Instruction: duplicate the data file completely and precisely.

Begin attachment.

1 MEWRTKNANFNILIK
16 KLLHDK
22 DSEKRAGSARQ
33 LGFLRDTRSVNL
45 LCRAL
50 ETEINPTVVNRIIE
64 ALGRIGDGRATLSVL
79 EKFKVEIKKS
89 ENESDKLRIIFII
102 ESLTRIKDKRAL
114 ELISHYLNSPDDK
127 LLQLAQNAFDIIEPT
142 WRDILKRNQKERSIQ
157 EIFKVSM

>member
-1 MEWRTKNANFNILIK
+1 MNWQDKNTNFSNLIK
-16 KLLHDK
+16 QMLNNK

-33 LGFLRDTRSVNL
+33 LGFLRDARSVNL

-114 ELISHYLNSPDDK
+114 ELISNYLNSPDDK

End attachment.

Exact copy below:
1 MEWRTKNANFNILIK
16 KLLHDK
22 DSEKRAGSARQ
33 LGFLRDTRSVNL
45 LCRAL
50 ETEINPTVVNRIIE
64 ALGRIGDGRATLSVL
79 EKFKVEIKKS
89 ENESDKLRIIFII
102 ESLTRIKDKRAL
114 ELISHYLNSPDDK
127 LLQLAQNAFDIIEPT
142 WRDILKRNQKERSIQ
157 EIFKVSM

>member
-1 MEWRTKNANFNILIK
+1 MNWQDKNTNFSNLIK
-16 KLLHDK
+16 QMLNNK

-33 LGFLRDTRSVNL
+33 LGFLRDARSVNL

-114 ELISHYLNSPDDK
+114 ELISNYLNSPDDK